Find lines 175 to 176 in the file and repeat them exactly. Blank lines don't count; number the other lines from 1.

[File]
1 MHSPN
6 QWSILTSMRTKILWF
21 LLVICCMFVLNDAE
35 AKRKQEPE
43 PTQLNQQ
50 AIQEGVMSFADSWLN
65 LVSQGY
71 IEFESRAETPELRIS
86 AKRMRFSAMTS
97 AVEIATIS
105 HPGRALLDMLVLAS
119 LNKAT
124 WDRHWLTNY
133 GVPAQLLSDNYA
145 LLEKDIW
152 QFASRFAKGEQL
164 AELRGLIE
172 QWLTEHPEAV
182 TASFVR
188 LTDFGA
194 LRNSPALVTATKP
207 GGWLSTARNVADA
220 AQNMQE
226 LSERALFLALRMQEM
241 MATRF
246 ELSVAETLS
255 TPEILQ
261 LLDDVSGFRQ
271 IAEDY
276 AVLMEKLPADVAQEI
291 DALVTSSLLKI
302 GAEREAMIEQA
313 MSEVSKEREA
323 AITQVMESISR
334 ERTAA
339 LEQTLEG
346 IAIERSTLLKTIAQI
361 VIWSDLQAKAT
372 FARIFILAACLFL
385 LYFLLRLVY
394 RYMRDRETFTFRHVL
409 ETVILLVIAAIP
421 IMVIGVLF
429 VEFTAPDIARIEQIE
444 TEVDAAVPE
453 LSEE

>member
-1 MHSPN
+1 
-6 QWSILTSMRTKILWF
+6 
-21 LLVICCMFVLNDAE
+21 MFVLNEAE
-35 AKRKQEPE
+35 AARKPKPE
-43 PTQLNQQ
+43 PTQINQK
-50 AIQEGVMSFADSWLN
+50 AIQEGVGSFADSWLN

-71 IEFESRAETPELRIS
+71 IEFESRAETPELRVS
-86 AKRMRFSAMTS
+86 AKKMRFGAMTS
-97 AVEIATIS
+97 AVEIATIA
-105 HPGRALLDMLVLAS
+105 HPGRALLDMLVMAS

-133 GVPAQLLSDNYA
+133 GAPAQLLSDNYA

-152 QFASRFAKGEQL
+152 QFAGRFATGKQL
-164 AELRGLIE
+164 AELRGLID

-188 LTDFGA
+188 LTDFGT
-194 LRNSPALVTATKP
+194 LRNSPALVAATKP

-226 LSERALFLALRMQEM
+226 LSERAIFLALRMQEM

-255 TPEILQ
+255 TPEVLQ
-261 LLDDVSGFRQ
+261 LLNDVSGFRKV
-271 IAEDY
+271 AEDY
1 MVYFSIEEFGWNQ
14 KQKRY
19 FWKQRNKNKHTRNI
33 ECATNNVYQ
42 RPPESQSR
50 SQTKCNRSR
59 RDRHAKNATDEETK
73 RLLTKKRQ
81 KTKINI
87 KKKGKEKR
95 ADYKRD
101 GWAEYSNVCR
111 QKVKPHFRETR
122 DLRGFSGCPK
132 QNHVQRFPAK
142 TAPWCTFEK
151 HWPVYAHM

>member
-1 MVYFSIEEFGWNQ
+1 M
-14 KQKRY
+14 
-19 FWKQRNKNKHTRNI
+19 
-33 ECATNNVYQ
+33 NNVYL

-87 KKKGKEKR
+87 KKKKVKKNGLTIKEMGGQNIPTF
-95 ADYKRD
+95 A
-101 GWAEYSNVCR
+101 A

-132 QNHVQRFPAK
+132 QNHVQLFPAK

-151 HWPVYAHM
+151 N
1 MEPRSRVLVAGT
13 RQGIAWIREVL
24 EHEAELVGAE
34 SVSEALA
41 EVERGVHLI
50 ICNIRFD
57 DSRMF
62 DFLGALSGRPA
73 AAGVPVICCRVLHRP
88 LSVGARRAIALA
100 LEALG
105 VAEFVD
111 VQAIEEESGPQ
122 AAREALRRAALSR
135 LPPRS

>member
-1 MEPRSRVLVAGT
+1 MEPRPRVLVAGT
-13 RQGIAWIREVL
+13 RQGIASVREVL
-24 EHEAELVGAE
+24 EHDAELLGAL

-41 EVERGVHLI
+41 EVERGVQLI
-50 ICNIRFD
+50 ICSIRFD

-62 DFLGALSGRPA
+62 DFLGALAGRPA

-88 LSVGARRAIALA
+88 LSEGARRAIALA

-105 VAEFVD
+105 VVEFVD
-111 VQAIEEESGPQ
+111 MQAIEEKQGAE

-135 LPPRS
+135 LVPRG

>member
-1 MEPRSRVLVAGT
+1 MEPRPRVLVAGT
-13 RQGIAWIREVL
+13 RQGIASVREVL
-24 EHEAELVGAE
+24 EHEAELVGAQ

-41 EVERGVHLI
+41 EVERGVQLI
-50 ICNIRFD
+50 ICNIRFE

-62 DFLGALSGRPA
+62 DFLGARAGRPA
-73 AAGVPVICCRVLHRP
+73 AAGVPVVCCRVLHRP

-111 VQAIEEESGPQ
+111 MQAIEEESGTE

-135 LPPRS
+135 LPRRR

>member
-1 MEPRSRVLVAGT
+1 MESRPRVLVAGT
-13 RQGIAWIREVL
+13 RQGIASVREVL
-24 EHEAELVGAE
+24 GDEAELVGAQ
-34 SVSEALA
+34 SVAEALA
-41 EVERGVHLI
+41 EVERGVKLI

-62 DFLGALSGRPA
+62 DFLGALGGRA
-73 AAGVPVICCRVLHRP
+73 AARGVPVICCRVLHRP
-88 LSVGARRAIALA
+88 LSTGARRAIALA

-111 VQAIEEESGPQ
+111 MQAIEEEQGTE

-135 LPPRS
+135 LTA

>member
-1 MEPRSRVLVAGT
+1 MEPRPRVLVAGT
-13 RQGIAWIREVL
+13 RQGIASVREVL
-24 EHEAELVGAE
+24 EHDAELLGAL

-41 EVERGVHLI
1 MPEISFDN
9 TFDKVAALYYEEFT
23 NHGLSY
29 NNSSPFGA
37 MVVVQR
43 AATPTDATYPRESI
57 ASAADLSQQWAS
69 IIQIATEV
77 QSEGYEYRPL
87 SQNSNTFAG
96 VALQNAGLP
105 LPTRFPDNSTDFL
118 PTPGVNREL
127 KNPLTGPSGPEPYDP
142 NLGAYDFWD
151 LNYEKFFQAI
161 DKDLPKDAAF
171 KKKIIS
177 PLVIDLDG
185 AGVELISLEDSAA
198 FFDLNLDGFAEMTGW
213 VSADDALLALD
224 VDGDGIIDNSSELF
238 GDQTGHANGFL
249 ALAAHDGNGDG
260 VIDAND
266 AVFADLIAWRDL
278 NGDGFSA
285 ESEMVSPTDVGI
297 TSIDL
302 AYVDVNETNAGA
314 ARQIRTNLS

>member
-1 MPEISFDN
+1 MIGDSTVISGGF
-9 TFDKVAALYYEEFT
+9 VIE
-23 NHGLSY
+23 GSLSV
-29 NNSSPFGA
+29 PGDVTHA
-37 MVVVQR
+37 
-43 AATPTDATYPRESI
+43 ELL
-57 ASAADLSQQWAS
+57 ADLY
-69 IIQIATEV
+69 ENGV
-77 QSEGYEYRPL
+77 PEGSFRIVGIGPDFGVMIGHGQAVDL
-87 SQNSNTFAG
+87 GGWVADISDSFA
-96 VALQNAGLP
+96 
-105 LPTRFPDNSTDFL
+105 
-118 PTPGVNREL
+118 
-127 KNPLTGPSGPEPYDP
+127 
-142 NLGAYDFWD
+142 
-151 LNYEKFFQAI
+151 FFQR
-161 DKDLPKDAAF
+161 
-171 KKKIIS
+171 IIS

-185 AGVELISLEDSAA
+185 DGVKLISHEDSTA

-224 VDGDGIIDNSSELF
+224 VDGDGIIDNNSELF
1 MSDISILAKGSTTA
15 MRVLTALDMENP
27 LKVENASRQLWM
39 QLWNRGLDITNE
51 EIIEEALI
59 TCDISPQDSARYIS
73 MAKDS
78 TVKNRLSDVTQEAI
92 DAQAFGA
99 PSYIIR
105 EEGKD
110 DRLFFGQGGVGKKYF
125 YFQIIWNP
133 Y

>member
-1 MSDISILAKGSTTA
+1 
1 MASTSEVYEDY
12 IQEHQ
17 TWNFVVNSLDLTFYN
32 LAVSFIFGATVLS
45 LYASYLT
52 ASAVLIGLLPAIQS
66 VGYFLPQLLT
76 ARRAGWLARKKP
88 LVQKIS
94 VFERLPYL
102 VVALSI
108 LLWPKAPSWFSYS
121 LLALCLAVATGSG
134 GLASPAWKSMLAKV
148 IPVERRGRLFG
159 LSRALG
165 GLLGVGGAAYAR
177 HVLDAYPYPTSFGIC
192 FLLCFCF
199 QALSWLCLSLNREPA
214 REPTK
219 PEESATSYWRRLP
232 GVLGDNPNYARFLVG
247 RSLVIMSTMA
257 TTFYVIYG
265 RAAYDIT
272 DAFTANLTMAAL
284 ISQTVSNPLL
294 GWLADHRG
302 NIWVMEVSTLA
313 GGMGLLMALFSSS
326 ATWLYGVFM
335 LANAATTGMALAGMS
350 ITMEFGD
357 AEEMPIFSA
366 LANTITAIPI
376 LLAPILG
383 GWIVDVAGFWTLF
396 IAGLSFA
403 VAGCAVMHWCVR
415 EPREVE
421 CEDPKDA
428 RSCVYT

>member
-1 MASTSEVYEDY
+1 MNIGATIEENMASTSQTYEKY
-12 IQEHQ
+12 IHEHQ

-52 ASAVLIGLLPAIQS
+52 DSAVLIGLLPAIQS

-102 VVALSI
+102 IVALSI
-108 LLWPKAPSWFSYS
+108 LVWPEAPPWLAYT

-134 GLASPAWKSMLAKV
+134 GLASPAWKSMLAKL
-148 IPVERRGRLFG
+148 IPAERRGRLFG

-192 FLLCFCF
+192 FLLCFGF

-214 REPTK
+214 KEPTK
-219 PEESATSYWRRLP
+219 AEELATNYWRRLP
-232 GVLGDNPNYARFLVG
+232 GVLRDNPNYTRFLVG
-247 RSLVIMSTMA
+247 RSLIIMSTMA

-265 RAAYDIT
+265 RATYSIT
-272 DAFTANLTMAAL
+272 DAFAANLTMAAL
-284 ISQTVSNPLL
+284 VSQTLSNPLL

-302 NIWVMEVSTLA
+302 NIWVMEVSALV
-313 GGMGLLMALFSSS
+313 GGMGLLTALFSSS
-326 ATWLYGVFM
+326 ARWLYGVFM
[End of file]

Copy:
-135 LPPRS
+135 LPRRR